Changes to our Portfolio Management Service


When we set up our discretionary portfolio service 35 years ago, investment Wraps and Platforms were an unheard-of concept, not even on the ‘drawing board’.  That was the reason we established Lacomp Nominees Ltd., a wholly owned but non-trading subsidiary of Lacomp plc whose sole purpose was to hold documents of title for clients, and operate individual client accounts.

From the mid-nineties Platforms became available, first in America, followed by Australia and New Zealand.  The closest UK equivalent was Skandia’s MultiPEP, albeit with a very limited fund choice.  Transact brought the first UK-authorised full Wrap service to the market in 2000.  Initially, Platforms were relatively expensive and limited in their offerings of fund choice. However, things have changed dramatically over the last 20 years: hundreds of billions of pounds are now invested through UK Wraps and Platforms, and investment choice is truly vast.

For some time, we at Lacomp have been considering whether the nominee service and individual client accounts are of real value to clients, and recent developments have made us focus on this point.

Banks operating client accounts clearly do not make money from them, and Cater Allen, for example, now insist that each client account must always maintain a minimum balance of £1,000.

Furthermore, and quite a few of our clients have already experienced this, an increasing number of management groups now require further repeat confirmation of personal details (from the clients themselves!) even though Lacomp of course already holds such details and has carried out the necessary due diligence to meet the “Know Your Client” requirements.

We now believe it is in the best interest of our clients to gradually phase out both the nominee service and the associated individual client accounts over the course of 2021.

This will not happen overnight as it will involve us in a lot of administrative work.  We will write to you individually and explain your options.  Needless to say, we will not be making any charge whatsoever for implementing these changes.

Some of the main changes and benefits:

•    Most of you are already familiar with Platforms through your ISAs, pensions, parts of your portfolios, etc.

•    We rigorously assess and regularly review the Platforms we use, and those we ultimately select are financially strong and sound.

•    For the safety of your money, Platforms are very strictly regulated.  Your investments are ring-fenced, and while they are held on your behalf within the Platform’s nominee account, you are the beneficial owner of your money, and the Platform may not mix your investments with its own operational accounts and/or balance sheet. In this respect, it is remarkably like Lacomp’s nominee service.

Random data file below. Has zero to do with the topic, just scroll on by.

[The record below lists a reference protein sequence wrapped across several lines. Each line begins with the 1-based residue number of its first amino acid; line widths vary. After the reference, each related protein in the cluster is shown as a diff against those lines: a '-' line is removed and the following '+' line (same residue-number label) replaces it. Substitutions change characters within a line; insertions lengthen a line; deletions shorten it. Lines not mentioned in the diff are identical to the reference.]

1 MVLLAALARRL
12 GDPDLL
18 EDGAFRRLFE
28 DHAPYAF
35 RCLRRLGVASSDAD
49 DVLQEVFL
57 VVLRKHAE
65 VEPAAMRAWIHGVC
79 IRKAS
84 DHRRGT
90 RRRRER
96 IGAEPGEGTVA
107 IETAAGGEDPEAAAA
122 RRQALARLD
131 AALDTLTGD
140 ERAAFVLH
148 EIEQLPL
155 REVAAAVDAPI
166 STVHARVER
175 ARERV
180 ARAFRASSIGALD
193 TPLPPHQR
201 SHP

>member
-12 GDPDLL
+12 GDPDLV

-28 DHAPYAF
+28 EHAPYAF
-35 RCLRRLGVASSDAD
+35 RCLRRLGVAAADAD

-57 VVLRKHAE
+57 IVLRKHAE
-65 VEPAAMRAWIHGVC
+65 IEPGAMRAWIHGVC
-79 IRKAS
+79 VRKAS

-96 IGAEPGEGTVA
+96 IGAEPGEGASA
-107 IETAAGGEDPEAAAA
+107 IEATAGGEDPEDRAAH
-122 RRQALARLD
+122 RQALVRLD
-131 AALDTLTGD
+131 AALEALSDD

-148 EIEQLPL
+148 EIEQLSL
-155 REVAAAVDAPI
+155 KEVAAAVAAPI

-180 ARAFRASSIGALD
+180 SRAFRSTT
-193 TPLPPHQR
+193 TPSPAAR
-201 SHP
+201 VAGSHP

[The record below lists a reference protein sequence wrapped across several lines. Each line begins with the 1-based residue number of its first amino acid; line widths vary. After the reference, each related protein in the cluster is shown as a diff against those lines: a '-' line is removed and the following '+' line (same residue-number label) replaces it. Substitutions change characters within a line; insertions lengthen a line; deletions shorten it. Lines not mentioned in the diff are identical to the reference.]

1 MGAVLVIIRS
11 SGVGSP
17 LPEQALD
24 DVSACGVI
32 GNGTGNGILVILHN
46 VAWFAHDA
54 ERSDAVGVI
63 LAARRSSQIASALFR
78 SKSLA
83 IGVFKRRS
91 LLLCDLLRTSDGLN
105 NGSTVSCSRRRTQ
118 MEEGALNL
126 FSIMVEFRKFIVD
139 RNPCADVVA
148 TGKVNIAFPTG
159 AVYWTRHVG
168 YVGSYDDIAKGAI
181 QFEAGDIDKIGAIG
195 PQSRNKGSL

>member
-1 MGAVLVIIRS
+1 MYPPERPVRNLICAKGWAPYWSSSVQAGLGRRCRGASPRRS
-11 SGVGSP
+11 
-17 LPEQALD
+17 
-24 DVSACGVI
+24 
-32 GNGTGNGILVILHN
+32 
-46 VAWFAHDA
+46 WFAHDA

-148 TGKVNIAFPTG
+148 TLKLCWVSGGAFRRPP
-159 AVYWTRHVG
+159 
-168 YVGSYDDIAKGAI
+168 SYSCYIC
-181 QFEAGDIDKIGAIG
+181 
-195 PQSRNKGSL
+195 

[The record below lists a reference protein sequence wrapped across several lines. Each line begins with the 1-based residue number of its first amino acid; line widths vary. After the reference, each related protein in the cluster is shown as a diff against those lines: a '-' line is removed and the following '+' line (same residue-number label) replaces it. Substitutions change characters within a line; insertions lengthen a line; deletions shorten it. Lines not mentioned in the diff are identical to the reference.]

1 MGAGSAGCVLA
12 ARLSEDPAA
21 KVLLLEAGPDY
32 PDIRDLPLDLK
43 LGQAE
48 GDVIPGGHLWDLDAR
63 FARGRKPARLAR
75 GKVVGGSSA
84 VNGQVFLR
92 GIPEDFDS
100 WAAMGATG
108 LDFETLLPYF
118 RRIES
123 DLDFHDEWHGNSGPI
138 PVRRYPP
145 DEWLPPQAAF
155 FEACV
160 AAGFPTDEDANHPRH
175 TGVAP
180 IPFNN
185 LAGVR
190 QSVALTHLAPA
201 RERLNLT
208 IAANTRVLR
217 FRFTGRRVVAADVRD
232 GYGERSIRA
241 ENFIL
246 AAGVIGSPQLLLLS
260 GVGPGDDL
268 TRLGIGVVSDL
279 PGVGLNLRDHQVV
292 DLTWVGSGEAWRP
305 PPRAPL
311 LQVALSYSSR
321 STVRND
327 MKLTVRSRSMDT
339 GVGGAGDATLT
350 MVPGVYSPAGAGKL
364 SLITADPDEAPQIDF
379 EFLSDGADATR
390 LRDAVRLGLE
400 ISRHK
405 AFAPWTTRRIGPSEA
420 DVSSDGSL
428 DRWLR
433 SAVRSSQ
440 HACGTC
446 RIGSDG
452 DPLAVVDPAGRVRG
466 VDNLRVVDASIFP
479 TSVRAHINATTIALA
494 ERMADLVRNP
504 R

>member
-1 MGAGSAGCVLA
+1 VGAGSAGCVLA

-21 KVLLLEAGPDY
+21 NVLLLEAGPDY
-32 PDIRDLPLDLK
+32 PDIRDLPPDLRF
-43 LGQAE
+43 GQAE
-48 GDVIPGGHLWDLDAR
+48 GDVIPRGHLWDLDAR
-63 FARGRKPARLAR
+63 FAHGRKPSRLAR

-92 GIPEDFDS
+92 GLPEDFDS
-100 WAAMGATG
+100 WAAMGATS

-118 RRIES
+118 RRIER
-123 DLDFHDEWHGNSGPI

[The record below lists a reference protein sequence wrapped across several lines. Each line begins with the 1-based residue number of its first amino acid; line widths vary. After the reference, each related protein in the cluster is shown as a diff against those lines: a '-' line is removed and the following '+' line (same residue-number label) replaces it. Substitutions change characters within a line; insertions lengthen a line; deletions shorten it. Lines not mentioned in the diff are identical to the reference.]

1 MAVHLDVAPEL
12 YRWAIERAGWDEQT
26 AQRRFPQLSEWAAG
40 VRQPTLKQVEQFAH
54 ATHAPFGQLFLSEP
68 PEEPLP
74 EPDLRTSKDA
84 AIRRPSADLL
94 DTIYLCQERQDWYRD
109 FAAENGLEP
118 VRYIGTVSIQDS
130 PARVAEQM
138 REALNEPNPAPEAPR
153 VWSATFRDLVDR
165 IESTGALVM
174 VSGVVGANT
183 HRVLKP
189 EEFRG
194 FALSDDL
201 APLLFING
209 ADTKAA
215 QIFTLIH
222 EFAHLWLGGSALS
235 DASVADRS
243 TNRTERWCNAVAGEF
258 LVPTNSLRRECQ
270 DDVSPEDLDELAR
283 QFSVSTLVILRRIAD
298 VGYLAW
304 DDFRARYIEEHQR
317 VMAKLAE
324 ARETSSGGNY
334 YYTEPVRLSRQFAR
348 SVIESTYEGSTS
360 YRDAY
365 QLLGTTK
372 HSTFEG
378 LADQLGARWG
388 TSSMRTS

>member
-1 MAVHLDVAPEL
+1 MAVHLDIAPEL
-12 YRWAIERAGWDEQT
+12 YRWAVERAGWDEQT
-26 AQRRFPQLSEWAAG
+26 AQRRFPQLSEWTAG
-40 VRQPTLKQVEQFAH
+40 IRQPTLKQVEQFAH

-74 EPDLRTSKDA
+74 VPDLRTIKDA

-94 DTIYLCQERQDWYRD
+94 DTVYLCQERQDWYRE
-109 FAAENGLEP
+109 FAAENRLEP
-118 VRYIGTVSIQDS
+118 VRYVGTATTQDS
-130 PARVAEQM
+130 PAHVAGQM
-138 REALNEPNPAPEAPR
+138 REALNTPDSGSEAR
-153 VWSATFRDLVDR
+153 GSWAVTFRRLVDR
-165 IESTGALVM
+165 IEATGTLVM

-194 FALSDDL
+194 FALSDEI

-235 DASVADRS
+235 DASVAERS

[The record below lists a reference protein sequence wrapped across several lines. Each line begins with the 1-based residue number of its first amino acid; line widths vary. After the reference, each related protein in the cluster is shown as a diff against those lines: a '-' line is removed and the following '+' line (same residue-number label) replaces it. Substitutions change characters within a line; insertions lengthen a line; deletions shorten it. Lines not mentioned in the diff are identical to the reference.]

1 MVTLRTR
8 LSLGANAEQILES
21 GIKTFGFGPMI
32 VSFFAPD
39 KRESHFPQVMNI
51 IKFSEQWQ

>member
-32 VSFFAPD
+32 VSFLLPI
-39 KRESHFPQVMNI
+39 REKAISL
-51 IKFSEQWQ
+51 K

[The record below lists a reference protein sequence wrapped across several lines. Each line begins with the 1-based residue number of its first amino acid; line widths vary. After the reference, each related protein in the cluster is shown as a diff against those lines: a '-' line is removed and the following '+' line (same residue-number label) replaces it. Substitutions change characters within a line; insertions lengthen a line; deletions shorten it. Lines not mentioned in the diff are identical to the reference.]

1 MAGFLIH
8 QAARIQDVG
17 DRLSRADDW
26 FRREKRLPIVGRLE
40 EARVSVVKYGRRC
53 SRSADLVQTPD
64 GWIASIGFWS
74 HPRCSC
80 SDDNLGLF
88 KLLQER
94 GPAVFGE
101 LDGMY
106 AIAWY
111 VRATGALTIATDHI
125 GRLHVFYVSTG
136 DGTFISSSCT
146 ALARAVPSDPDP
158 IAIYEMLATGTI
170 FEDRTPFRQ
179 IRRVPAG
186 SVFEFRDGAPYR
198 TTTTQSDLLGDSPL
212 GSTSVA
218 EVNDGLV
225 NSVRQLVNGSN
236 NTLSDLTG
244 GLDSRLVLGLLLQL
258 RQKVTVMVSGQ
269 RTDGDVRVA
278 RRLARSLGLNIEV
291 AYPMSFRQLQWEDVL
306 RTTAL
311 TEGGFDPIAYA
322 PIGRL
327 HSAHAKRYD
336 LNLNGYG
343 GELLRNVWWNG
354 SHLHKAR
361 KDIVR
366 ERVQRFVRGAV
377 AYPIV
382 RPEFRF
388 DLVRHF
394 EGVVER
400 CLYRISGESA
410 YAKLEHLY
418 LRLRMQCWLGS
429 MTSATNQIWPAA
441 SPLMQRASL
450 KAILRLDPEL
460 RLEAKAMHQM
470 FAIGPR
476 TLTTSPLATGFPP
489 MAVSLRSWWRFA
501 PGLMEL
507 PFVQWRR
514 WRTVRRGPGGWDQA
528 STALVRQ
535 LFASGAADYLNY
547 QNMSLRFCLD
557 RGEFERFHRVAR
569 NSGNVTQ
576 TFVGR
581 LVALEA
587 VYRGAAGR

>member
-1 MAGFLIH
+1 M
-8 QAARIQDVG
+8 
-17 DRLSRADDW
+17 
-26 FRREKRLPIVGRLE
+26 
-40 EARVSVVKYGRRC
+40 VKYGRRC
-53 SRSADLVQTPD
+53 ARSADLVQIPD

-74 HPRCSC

•    Platforms send regular valuation statements to clients, and some automatically generate a letter or an email each time there is an investment change or cash transaction.  If you do not want to be inundated with lots of mail, some offer an “opt out” choice. In any case, you will still receive Lacomp’s quarterly valuations, and we of course maintain records of any investment or cash movements.

•    If you wish, you can have online access to your investment valuations.

•    Many Platforms now offer funds, investment trusts and ETFs, as well as individual shares, creating a vast universe of possible investments.  When Skandia launched its MultiPEP in the 1990s it offered 30 or 40 funds from a half-dozen investment houses; the platforms we now use offer 3,000-5,000+ funds from 100+ houses.

•    Switching from one fund to another is usually very quick, minimising the time you are out of the market.  Through the Lacomp Nominees and client bank account route we have to wait for sales to be settled and the proceeds to clear before we can place the next purchase.  The improved efficiency of the switching process via Platforms reduces the risk of your investments being out of the market at the wrong time.

•    While there will be an increase in underlying costs of about 0.25% (£2.50 per £1,000), in most cases this will be offset through your investments enjoying lower Annual Management Charges via some of the very cheapest fund share classes, for example using some institutional shares that we haven’t even been able to access for you through Lacomp Nominees.

•    Capital withdrawals are fast, and income payments are paid direct from the Platform to your own personal account.

•    Interest payments and dividend income (from investments not held in ISAs or Pensions) are identified separately in the Platforms’ reports, making your annual tax return an easier exercise.

As we said, we’ll write to you individually.

In the meantime, we hope that you find the current lockdown situation tolerable, and wish you good health.

Bagshot 25th January 2021
SIFA Logo